History of the United States of America, from the Discovery of the Continent [to 1789], 第 4 卷

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D. Appleton, 1884
 

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Character of Louis XVI
39
Two other acts against Massachusetts Boston consults the country towns
45
They reach the Hudson New York disinclined to war
51
Court at Springfield interrupted Supreme court in Boston
53
Gage fortifies Boston The court at Worcester interrupted
59
The psalm for the day The foundation and extent of colonial rights
65
Sympathy of congress for Boston Maryland punishes the importers of tea
71
Preparations for war which Henry predicts
77
Dunmorcs rapacity
82
Dunmore concludes a peace with the Shawnees
88
Hopefulness of Warren Venality of seats in parliament
95
Speech of Chatham for removing the army from Boston
101
Movements in Maryland and Virginia
107
Parliament unrelenting Instructions to Gage to act offensively
114
Parliament promise on their lives and honor to suppress the rebellion
116
Its measures for defence
122
His plan hateful to the house of commons Appointment of Howe as general
128
Irritation of the army in Boston
134
Edmund Burke vainly proposes his plan of conciliation
140
Dunmore carries off gunpowder from the magazine of the colony
146
Gage sends an expedition to Concord
152
The British enter Concord Isaac Davis and the men of Acton
158
Their further retreat and pursuit through Cambridge
164
The men of Connecticut Israel Putnam
170
A new committee in New York An association
176
The men of Vermont cross Lake Champlain
182
THE AMERICAN REVOLUTION EMANATES FROM THE PEOPLE
185
Difficulty of getting the support of an unformed nation
191
They declare independence and establish a government
197
The American army round Boston
213
Gage orders an attack Courage of Frescott and his band
217
Number of the Americans in the engagement Free negroes
223

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第 113 頁 - THE SACRED RIGHTS OF MANKIND ARE NOT TO BE RUMMAGED FOR AMONG OLD PARCHMENTS OR MUSTY RECORDS. THEY ARE WRITTEN, AS WITH A SUNBEAM, IN THE WHOLE VOLUME OF HUMAN NATURE, BY THE HAND OF THE DIVINITY ITSELF ; AND CAN NEVER BE ERASED OR OBSCURED BY MORTAL POWER.
第 342 頁 - That it be recommended to the respective assemblies and conventions of the united colonies, where no government sufficient to the exigencies of their affairs has been hitherto established to adopt such government as shall, in the opinion of the representatives of the people, best conduce to the happiness and safety of their constituents in particular, and America in general.
第 418 頁 - That religion or the duty which we owe to our Creator, and the manner of discharging it, can be directed only by reason and conviction, not by force or violence ; and, therefore, all men are equally entitled to the free exercise of religion, according to the dictates of conscience ; and that it is the mutual duty of all to practice Christian forbearance, love and charity towards each other.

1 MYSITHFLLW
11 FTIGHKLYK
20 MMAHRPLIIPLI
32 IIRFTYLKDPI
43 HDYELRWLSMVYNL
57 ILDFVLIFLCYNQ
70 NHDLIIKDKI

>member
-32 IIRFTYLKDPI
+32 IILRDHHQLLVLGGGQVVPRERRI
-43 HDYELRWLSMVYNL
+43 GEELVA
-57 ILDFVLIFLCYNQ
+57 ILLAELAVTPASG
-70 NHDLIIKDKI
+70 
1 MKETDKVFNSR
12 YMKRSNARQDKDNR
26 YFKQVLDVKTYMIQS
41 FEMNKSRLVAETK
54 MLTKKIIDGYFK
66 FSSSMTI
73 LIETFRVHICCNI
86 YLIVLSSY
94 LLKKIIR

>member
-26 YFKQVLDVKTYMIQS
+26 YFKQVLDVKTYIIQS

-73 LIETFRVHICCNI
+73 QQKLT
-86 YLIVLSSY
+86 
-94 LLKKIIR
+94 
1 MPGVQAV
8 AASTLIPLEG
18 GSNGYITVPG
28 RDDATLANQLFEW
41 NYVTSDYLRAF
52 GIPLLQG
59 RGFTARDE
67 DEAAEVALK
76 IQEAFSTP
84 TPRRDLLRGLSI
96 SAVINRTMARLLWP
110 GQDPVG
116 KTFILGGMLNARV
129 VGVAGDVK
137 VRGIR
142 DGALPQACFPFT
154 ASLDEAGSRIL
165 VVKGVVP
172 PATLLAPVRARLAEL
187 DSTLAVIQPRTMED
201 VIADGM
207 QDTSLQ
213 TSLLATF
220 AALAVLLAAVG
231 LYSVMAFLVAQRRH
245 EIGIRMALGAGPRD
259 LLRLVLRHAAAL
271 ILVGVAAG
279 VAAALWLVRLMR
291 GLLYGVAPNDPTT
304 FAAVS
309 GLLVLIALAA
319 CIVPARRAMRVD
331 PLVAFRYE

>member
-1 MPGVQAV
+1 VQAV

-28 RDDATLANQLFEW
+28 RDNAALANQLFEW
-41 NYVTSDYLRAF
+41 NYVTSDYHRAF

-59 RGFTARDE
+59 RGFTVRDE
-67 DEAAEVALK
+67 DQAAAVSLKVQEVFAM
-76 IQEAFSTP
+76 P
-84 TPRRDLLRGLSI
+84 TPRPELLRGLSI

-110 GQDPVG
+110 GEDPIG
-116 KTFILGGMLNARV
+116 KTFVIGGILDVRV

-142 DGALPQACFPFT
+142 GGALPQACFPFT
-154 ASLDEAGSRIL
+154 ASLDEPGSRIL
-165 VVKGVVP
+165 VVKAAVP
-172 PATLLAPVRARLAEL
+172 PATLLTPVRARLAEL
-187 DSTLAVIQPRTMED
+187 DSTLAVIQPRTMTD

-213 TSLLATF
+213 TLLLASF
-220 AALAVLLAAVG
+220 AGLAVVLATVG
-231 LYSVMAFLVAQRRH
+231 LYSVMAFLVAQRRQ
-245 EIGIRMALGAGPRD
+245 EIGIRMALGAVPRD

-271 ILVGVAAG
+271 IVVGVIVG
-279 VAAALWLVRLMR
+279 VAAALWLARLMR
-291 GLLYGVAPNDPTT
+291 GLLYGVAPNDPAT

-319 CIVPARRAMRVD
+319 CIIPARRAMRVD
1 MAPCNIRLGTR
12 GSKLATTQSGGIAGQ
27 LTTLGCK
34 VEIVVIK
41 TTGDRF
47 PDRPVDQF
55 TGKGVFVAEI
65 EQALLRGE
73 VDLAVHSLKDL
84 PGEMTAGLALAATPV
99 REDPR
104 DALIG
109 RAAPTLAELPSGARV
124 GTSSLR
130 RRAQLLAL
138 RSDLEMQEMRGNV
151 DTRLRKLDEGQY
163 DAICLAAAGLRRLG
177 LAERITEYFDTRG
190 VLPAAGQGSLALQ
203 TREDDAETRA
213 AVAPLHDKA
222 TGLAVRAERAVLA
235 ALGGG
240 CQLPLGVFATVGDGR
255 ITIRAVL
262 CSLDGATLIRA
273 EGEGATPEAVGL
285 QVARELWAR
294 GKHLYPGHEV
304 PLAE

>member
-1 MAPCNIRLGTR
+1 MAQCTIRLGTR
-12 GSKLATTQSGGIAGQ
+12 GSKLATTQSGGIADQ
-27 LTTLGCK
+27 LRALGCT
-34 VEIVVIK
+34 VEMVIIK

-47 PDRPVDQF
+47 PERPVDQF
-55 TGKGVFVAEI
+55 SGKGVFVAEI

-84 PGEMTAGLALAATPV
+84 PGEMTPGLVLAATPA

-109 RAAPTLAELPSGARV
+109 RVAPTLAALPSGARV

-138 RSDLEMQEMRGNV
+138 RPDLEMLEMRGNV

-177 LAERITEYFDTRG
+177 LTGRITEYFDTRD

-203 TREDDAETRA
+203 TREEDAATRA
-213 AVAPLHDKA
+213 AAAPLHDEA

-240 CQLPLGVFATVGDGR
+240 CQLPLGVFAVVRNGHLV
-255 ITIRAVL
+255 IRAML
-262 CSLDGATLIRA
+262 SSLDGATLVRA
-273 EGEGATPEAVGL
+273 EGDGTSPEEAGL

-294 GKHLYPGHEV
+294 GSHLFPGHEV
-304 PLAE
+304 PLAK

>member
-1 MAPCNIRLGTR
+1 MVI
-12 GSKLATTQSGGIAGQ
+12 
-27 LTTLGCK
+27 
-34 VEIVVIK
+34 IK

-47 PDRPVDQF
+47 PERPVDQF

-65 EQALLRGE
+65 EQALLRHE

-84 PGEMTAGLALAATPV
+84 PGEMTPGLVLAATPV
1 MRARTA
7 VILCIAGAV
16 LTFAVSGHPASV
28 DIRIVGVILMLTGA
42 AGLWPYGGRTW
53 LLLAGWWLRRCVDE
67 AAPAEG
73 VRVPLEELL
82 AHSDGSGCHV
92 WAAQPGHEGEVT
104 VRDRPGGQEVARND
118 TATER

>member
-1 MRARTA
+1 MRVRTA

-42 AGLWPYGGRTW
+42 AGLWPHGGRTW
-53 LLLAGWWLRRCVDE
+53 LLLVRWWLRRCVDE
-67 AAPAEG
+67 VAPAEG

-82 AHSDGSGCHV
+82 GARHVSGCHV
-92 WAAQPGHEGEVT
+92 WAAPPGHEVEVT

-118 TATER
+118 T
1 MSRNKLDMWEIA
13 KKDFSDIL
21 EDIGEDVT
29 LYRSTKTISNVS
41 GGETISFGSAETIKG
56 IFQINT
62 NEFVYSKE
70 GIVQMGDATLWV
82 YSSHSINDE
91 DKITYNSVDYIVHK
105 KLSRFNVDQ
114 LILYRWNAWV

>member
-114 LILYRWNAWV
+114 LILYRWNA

第 140 頁 - Whilst we follow them among the tumbling mountains of ice, and behold them penetrating into the deepest frozen recesses of Hudson's Bay and Davis's Straits, whilst we are looking for them beneath the arctic circle, we hear that they have pierced into the opposite region of polar cold ; that they are at the antipodes, and engaged under the frozen serpent of the south. Falkland Island, which seemed too remote and romantic an object for the grasp of national ambition, is but a stage and restingplace...
第 74 頁 - We will neither import nor purchase, any slave imported after the first day of December next ; after which time, we will wholly discontinue the slave trade, and will neither be concerned in it ourselves, nor will we hire our vessels, nor sell our commodities or manufactures to those who are concerned in it.
第 17 頁 - Prayer, devoutly to implore the divine Interposition for averting the heavy Calamity, which threatens Destruction to our civil Rights, and the Evils of civil War; to give us one Heart and one Mind firmly to oppose, by all just and proper Means, every Injury to American Rights...
第 442 頁 - The second * day of July, 1776, will be the most memorable epocha in the history of America. I am apt to believe that it will be celebrated by succeeding generations as the great anniversary festival. It ought to' be commemorated as the day of deliverance, by solemn acts of devotion to God Almighty. It ought to be solemnized with pomp and parade, with shows, games, sports, guns, bells, bonfires, and illuminations, from one end of this continent to the other, from this time forward forevermore.
第 274 頁 - Believe me, dear sir, there is not in the British Empire a man who more cordially loves a union with Great Britain than I do. But by the God that made me, I will cease to exist before I yield to a connection on such terms as the British Parliament propose; and in this I think I speak the sentiments of America.
第 417 頁 - That all men are by nature equally free and independent, and have certain inherent rights, of which, when they enter into a state of society, they cannot by any compact deprive or divest their posterity ; namely, the enjoyment of life and liberty, with the means of acquiring and possessing property, and pursuing and obtaining happiness and safety.
第 141 頁 - Neither the perseverance of Holland, nor the activity of France, nor the dexterous and firm sagacity of English enterprise, ever carried this most perilous mode of hardy industry to the extent to which it has been pushed by this recent people; a people who are still, as it were, but in the gristle, and not yet hardened into the bone of manhood.

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